I wrote this paper for my history class last year and was thinking about it. It’s one of the academic papers I’m most proud of.
History shows that there are endless options for how to rule a body of people. From the Greek city-states’ democracies to the great empires of Rome and Egypt, it seems that every type of government has been tried – and most have failed. From a Western modernist’s perspective, it would be nice to believe that a democracy is the best form of government; a government in which each citizen has an equal voice promotes fairness and therefore peace. However, history has shown us that monarchs and emperors are able to provide a more rigid and straightforward rule for their citizens, lessening competition and confusion, and facilitating loyalty and consistency.
The original river valley civilizations in Mesopotamia were villages, some of which eventually came together to form bigger cities, like Uruk and Sumer.[i] Sumerians weren’t concerned with expansion, but were soon conquered by the Semites in 2331 BCE. Through the Semites, Mesopotamian culture was spread throughout the area known as the Fertile Crescent. The Semites, the people of the Akkadian empire, were led by Sargon, the world’s first emperor. Due to “geography and population” problems, the empire eventually declined, giving way to Babylon.[ii] The Babylonian empire eventually connected Mesopotamia to Syria, Palestine and the Mediterranean by establishing trade with these far-off civilizations. Hammurabi, a king of Babylon in the eighteenth century BCE, conquered Assyria, Sumer and Akkad in order to unify Mesopotamia. To strengthen his hold on the people of his kingdom, he designated Babylon as the religious center of the area by making the city’s patron god the king of all gods. Hammurabi also created the world’s first code of law. He claimed the right to do so through authority ordained by the gods, and asserted that he was “promoting the welfare of the people.”[iii] Hammurabi used his divine authority, military power, and a strict set of laws to expand his territory and to maintain control over it.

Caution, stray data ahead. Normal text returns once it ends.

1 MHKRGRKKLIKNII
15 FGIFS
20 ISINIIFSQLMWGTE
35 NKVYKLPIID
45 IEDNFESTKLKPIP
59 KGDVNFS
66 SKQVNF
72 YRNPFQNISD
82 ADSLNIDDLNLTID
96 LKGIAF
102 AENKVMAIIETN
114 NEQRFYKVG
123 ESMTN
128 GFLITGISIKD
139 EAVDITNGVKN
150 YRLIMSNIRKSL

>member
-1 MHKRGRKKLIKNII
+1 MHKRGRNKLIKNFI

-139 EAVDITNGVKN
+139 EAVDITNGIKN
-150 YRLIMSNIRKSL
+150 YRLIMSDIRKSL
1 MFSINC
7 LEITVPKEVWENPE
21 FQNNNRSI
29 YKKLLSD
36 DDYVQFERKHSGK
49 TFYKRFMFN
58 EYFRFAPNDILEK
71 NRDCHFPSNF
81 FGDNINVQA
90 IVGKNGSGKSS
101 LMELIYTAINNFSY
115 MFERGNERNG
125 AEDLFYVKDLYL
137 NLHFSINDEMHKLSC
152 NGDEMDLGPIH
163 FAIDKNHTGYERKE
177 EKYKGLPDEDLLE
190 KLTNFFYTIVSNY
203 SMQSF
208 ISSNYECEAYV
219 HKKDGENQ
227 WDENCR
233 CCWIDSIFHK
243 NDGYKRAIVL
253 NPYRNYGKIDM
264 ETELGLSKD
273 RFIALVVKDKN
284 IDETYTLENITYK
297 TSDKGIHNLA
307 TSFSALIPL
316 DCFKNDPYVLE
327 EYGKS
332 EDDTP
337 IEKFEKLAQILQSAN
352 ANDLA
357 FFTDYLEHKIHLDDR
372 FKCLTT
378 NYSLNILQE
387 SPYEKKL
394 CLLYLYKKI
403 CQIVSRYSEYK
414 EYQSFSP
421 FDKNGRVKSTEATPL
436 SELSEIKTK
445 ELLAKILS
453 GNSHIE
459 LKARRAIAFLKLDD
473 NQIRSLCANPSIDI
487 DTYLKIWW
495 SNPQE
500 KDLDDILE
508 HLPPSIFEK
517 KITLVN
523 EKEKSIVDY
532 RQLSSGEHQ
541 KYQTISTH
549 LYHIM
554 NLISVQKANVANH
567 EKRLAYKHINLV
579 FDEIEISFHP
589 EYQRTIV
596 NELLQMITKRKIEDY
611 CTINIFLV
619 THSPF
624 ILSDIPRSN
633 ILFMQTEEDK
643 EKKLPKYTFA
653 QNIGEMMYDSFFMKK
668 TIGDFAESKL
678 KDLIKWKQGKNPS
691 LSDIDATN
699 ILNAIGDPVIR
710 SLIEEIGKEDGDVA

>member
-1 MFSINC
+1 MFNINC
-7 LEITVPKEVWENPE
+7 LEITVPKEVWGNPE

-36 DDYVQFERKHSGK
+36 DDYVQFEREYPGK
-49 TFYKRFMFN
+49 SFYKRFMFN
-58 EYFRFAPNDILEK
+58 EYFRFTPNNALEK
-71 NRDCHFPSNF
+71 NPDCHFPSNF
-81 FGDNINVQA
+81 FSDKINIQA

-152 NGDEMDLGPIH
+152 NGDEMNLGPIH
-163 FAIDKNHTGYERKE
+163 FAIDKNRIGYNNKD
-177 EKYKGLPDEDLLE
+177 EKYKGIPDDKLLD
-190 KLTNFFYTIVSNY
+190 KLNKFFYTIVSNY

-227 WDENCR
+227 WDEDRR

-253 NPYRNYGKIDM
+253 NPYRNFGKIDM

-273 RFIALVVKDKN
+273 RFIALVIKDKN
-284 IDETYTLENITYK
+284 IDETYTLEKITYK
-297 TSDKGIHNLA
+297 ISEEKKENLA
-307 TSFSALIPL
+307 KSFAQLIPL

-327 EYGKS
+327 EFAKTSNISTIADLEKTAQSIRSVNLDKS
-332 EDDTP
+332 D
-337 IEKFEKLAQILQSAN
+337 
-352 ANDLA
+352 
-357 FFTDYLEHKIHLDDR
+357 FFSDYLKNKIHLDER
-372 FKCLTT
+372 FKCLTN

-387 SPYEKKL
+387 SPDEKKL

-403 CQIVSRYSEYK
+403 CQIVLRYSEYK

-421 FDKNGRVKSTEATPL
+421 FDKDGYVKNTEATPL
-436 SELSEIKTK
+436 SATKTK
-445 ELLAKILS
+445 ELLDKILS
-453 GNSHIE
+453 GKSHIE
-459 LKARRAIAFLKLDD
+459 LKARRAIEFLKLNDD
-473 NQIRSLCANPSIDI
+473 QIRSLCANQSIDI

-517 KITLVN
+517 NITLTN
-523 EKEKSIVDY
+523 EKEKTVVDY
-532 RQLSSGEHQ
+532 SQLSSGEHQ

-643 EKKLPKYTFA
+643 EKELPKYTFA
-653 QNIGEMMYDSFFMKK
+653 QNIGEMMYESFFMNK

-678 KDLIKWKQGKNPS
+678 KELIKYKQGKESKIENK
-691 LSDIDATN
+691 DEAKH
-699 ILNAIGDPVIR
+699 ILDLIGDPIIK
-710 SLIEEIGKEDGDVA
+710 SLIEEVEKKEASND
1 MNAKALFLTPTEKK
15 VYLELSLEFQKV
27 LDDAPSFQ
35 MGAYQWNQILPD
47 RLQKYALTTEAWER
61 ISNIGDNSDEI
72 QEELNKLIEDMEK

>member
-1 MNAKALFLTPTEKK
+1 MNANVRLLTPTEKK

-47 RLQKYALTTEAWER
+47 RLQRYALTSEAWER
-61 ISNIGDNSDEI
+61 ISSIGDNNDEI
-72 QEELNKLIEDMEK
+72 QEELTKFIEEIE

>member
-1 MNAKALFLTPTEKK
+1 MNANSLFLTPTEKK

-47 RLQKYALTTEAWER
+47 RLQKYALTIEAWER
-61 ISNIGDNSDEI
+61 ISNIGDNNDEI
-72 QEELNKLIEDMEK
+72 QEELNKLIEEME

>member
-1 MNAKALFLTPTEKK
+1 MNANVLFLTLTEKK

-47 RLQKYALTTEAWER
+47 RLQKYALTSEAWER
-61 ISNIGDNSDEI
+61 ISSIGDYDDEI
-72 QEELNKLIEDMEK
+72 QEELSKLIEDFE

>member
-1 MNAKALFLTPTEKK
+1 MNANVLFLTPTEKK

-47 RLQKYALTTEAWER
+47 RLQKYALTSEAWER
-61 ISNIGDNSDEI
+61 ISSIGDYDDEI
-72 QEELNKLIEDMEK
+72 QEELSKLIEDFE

On the south side of the Mediterranean Sea, Egypt was developing a thriving society itself. Egypt was ruled by a pharaoh, a god-king who not only claimed divine right, but believed that he was a god incarnate. Therefore, to defy him was tantamount to disobeying a god. The pharaoh had no need of systematic law structure; instead he used the ma’at, a cosmic balance of morality and justice, to obtain the responsibility of governing.[iv] Through taxes and tariffs, the pharaoh worked to build his empire to be better than his predecessor’s. Egypt’s expansion started from within during the Old Kingdom, with pharaoh Narmer unifying the Upper and Lower Egypts. Typically Egypt exercised isolationism and wariness of foreigners; as a country surrounded by water it was easy to keep to itself.[v] By ignoring the world outside Egypt was able to focus on building up the empire it had at home. The New Kingdom, starting around 2180 BCE, was strong from this period of focused augmentation and prospered under the rule of a long dynasty of pharaohs. Now Egypt wanted to not only defend itself from foreign invaders, but also to conquer Palestine and Syria. This new Egypt sent officers to rule their conquered territories, and warriors came home with slaves to help build up the empire.[vi] Using military conquest and divine rule, pharaohs of the New Kingdom were able to spread their grasp up to? almost Mesopotamia, and to build a dominant kingdom next to the Nile River.
A couple of centuries later, the Minoans started to develop their civilization in Greece on Crete. According to McKay, little is known about the Minoan society other than that they were ruled by a king, and were relatively peaceful. Slowly but surely the Mycenaeans, or the original Greeks, made their way into Greece and eventually Crete, as groups under individual leadership.[vii] Before these people were unified, they were able to overpower the less-advanced natives, and eventually became kingdoms. The Mycenaean kingdoms spread out over the Aegean Sea, and the Minoans on Crete mysteriously died out.[viii] These early Greek kingdoms were ruled by “powerful chieftains” who made “all decisions of peace and war” and “could lead their followers into whatever dangers their whims might prompt them to.”[ix] These kings and kingdoms arbitrarily fought amongst themselves for the most inane of reasons, such as a goddess coming down and telling a prince he is entitled to another man’s wife, which happens in Homer’s The Iliad.[x] However, individually these city-states were formidable in their military strength and were able to equally match one another; together they would have been unstoppable. Nevertheless, strong though the Mycenaean kings may have been, separately these kingdoms were not enough to keep out foreign invaders, and this chaotic era gave way to the Greek Dark Age.[xi]